The media is a business and journalism is a job. Get it together.

Facebook is partnering with fact-checking organizations to eliminate the scourge of fake news from your feed, only it doesn't seem like partnering. Aren't partners supposed to treat each other like equals?

Many of the common objections* to journalism by the alt-right center around news being click-bait and rather uninformed discussions of impression-based advertising. The essential idea is that journalists are being corrupted by money. It isn’t a hard argument to make because mainstream journalists also don’t like the idea of mixing business and editorial goals. Yet as these arguments move towards the extreme the eventual implication is that money corrupts and money corrupts journalists absolutely. Therefore, any publication that makes money through advertising is inherently untrustworthy, because — after all — they’re just writing for the clicks.

This is bullshit.

I could go deep into the many ways how this is terribly wrong but holds just the slightest truth to make it difficult to end the conversation. I’ll just say it is bad thinking coming from a core of alt-right manipulators who know it‘s a lie but continue to promote it to their own benefit.

Yet that sneering contempt for the idea that journalists should eke out a living was on display in Facebook’s statements about it’s new journalistic partners in fake news fact-checking.

[ Facebook’s VP of News Feed Adam] Mosseri confirms that these fact-checking services won’t receive any payment from Facebook, but may get a traffic and branding boost from the debunk post links.

You can almost hear the apology: ‘We wanted to make this ethical by assuring no journalist gets paid for doing it. We’re sorry, we can’t help that some small money might be made by a media organization.’

Of course, many will try to blame Facebook in this transaction; these accusers are mistaken.

As for why services would do the fact-checking labor for free, Mosseri says, “We’ve been met with a lot of positivity. What we’re doing, we believe, is aligned with their mission.”

Yes, I’m sure it was met with a lot of positivity. After all, the last decade has mostly consisted of media’s worshipfulness of Silicon Valley extending so far as to drive the entire business model of many news organizations — drive it right down a ditch.

You don’t need a Ph.D. in economics to understand the inherent flaws in the thinking of news organizations who have become the unpaid interns of Facebook for this project. You increased production of journalistic work while not making additional money? Congratulations! Now Facebook really is devaluing journalism and it couldn't have done it without media organizations’ so-called “genuine public service”.

This is unethical because journalism is worth something.

The worst part is that it isn't even a new mistake. Not many missteps in the last few years have been new ones. The media industry, in refusing to acknowledge any role in its own decline, never learns not to repeat its mistakes. I don’t hold much with the theory that putting content on the web for free was the embryonic mistake of digital journalism. The failures have always been that the ethics of the editorial side of the media don’t apply to business decisions. Yet, we are repeating both mistakes in an even more obvious context.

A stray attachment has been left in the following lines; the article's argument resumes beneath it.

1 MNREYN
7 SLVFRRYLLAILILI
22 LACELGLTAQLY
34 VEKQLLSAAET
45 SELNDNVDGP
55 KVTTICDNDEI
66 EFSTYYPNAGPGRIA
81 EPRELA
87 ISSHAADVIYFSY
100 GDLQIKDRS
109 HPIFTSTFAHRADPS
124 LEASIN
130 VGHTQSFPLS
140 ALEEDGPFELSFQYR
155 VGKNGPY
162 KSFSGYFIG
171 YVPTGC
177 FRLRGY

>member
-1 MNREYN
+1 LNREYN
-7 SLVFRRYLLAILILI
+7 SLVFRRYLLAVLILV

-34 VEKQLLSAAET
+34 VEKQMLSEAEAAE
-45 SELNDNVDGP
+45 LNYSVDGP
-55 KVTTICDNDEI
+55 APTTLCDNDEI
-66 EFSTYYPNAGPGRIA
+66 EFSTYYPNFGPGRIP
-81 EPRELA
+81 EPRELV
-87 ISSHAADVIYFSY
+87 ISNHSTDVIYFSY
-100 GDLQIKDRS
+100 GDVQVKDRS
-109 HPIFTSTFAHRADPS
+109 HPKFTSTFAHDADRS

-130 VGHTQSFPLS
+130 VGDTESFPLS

Again we are putting journalistic work on the web for free and failing to take an interest in how it gets paid for. This is unethical because journalism is worth something. To do it free for Facebook, a very wealthy company, is inherently a failure to value ourselves. These failures in considering not just how to write, but do business, ethically, are endemic and continual.

Facebook isn’t even the worst player in the fake news ecosystem. Advertising platforms are. Notably Google in one form or another continues to talk the talk without walking the walk in terms of putting controls on its funding of fake news.

What exactly did these news organizations trade in their capacity to make a profit to gain?

They’re not helping people who need to distinguish fake news.

The fix is already in for betting on users’ trust of Facebook fact-checking. The organizations trusted by fake news readers are already prepping their audiences to mistrust every fact-checker on the current and future list. With enviable speed Infowars has deployed not one but four separate employees to assure that every member of their audience will fully distrust Facebook’s new, lackluster, warning message. Well-known conservative writer Jim Hoft blogged his opposition. Breitbart’s slurs on the trustworthiness of the selected fact-checkers has, at this time, reached 8,506 shares on Facebook. That’s 3,000 more then the TechCruch article I’m quoting and over 2,000 more than the actual announcement from Facebook itself. So is the Fake News Alert on Facebook going to be respected much by the people who most need it? Seems unlikely.

They’re not gaining much for their brand.

Despite Mosseri’s claim of a “branding boost,” the alert on display in the Facebook demo doesn't seem to show much branding. I’m not sure what the dubious benefit of a branding boost is, but it doesn't seem likely to occur.

They’re not getting traffic.

Facebook has promised that the message will have “a link to the debunking post on News Feed stories and in the status composer if users are about to share a dubious link have links to the fact-checkers’ work.” Yet that message isn’t on display in the demo on Facebook’s announcement. It seems whatever footprint the links out will have, it won’t be much. Facebook doesn't consider it even worth previewing in their demo.

More of an issue is the tendency of Facebook users to share and interact with articles without ever clicking through. If they’re not going to click on the article, why would users click on a link to something disproving the article (especially when that link seems to be two or more user actions deep)? They won’t.

The benefit is?